Chimpanzees can recognize each other from behind.
While chimps remember faces as well, new research has found that the primates recognize the buttocks of their kin just as well as humans recall familiar faces. Not only that, but our hairy relatives also seem to utilize the same type of brain processing for their neighbor’s butt that humans use to spot a familiar face.
The ability to recognize one another is important for social animals. For humans, the face offers important information beyond identity, such as attractiveness and health. For chimpanzees, their buttocks can serve the same purpose. For instance, chimps can determine if the rump they see belongs to a relative or to a female that is ovulating. [Archerfish Spit at Faces They Recognize, with Training | Video]
“Faces are enormously important for people, and all the features of our faces are optimally arranged to be seen and to communicate,” study author Mariska Kret, a neuropsychologist at Leiden University, said in a statement. “In the course of evolution, our faces have acquired more contrast: red lips, the whites of our eyes, eyebrows and a smooth skin that makes everything more visible.”
Color also plays an important role for chimps. Kret explained that female primates have hairless faces and buttocks, making the skin features, such as color, more visible. Female chimpanzees’ bottoms are red, deepening in color and growing in size when the female is ovulating. Primates’ eyes are also able to easily distinguish red tints, the researchers said.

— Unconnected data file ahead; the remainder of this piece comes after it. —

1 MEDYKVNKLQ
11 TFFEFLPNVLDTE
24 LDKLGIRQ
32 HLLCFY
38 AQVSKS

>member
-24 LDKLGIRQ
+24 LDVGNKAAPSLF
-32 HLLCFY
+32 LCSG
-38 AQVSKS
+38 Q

In the study, the researchers tested chimpanzees’ recognition abilities by using the “face inversion effect” — a phenomenon in which the brain recognizes human faces faster than other objects, but not if those faces are inverted. However, when people see an object such as a house, they recognize it just as rapidly (or slowly) whether or not it is inverted. The exact cause of this effect is unknown.
Researchers showed both humans and chimpanzees stimuli such as the faces, buttocks — and, as a control, feet — of both humans and chimpanzees. For instance, participants were shown an image of a pair of buttocks, and then they were shown some other photos and were tasked with tapping the original image on a touch screen to indicate recognition.
For humans, the “face inversion effect” was proven to only apply to faces, with inverted face images delaying humans’ recognition. However, the humans recognized the buttocks quickly, whether the photos were upright or inverted.
When the chimpanzees were presented with images of buttocks, they were much faster to click on the buttocks image when it was upright rather than inverted.
“This is a good indication that this category has priority over other categories of objects,” Kret said.
The findings were published in a study online Nov. 30 in the journal PLOS ONE.
Original article on Live Science.